A regional court Germany acquitted two former executives of Porsche AG on charges of stock manipulation during a failed 2008 attempt to take over the much larger Volkswagen.
A regional judge in Porsche’s hometown of Stuttgart, dismissed the stock manipulation charges leveled by prosecutors against Porsche’s Chief Executive Officer Wendelin Wiedeking, who in 2008 was considered a rising star in the global auto industry, and Porsche’s chief financial officer Holger Härter, who was one of the principal architects of the abortive bid for Volkswagen.
The takeover attempt collapsed amid a swirl of lawsuits and led to the ouster of Wiedeking and Härter.
Wiedeking and Härter were indicted on stock manipulation charges by the regional court in Stuttgart. The charges of market manipulation in connection with an attempted takeover of Volkswagen in 2008, ending what had become an embarrassing chapter in the history of both Porsche and Volkswagen.
A lawsuit filed by a group of New York hedge funds that claimed they lost more than $2 billion on speculations based on Porsche’s takeover attempt also has been dismissed. Ultimately, Volkswagen, in a display of power by the ruling Piech family, took over Porsche and made it part of the Volkswagen Group.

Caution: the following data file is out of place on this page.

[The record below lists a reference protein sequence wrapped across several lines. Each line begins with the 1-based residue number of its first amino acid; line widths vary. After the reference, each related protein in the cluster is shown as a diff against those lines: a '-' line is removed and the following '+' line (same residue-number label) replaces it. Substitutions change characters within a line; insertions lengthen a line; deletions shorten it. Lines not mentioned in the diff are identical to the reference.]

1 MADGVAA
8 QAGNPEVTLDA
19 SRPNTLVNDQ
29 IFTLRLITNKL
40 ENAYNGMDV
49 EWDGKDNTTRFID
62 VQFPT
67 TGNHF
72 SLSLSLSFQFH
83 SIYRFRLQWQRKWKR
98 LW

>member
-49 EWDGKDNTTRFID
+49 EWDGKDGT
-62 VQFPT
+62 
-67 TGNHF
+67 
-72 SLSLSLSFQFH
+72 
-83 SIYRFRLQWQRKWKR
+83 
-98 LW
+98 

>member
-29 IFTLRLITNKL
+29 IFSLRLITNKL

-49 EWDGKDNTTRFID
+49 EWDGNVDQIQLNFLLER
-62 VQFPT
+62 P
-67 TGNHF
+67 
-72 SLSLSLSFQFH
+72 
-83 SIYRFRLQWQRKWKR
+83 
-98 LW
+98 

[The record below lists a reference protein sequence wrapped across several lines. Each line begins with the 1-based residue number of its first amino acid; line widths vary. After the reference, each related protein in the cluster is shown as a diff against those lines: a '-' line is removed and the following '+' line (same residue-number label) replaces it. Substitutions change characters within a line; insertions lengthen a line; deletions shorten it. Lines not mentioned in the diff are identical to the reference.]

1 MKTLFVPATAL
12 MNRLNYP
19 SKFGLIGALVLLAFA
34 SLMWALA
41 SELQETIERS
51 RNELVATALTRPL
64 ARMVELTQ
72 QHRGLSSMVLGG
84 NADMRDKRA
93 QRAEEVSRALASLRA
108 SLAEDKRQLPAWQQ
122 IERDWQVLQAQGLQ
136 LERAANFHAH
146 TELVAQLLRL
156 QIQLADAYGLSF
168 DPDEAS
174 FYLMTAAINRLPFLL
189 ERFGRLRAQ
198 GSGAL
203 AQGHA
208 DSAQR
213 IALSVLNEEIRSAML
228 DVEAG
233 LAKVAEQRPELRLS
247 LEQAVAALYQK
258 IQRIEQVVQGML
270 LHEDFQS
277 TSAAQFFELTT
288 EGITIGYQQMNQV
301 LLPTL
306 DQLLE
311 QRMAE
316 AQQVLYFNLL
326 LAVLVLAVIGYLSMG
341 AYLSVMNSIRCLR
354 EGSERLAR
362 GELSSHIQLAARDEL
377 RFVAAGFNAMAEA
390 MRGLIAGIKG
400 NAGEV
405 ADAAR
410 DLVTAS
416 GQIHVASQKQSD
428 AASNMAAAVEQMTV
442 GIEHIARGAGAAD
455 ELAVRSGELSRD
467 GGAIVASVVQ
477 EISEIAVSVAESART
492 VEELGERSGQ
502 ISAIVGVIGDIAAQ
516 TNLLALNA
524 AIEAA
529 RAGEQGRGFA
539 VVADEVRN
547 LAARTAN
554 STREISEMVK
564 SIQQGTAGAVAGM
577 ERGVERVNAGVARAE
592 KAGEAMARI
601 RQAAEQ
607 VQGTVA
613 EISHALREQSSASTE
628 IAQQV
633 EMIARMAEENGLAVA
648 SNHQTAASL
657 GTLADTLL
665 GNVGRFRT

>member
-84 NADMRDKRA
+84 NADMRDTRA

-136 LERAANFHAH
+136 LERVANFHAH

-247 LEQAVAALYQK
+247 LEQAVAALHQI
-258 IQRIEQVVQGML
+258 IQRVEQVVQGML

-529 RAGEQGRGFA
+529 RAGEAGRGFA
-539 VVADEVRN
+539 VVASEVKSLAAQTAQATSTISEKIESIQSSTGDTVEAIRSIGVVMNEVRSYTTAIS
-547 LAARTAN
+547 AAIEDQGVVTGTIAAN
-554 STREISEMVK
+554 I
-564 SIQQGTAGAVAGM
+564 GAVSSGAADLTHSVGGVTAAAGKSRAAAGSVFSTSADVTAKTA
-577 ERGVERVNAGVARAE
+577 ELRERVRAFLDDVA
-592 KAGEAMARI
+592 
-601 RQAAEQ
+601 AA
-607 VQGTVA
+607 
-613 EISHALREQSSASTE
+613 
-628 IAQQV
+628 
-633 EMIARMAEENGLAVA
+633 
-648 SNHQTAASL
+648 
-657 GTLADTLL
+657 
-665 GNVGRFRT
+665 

(German prosecutors target 17 in VW diesel scandal. For more, Click Here.)
Echoes of the original stock manipulation scandal continue to reverberate in the new scandal involving Volkswagen’s cheating on the emission tests in the U.S. Porsche, right along with Volkswagen and Audi, has been barred from selling vehicles equipped with diesel engines the U.S. for the foreseeable future and also faces punitive fines.
Prior to Friday’s verdict, prosecutors in the case urged the court to sentence both Wiedeking and Härter to more than two years in prison for manipulating the market and misleading the public involving the foiled takeover.
The prosecution also accused Porsche managers of intentionally concealing their plans to raise the company’s stake in VW from investors and regulators.
(Click Here to see how Porsche looked to the past for the new 718.)
On Oct. 26, 2008, carmaker Porsche announced that it owned 42.6% of VW’s common stock and had acquired options for another 31.5% that would bring its total stake in the company to 74.1%. The company said it was seeking to obtain 75% of VW shares. The announcement resulted in a frenzy of share trading activity.
The shock announcement drove VW’s stock price up from 290 euros to 1,005 euros per share almost overnight, making it the world’s most valuable company for a short period of time. The takeover effort collapse a few weeks later.
The indictment of Wiedeking and Härter followed a three-year investigation that concluded Porsche misled investors prior to the attempted takeover.
(To see more about the 911 R paying homage to its racing heritage, Click Here.)
The prosecutors built the case around repeated public comments by Porsche that the sports car maker was not intending to acquire the bigger maker. At the same time Porsche’s the prosecution presented evidence the defendants had begun increasing their stake in VW back in 2008, misleading other investors about their true intentions.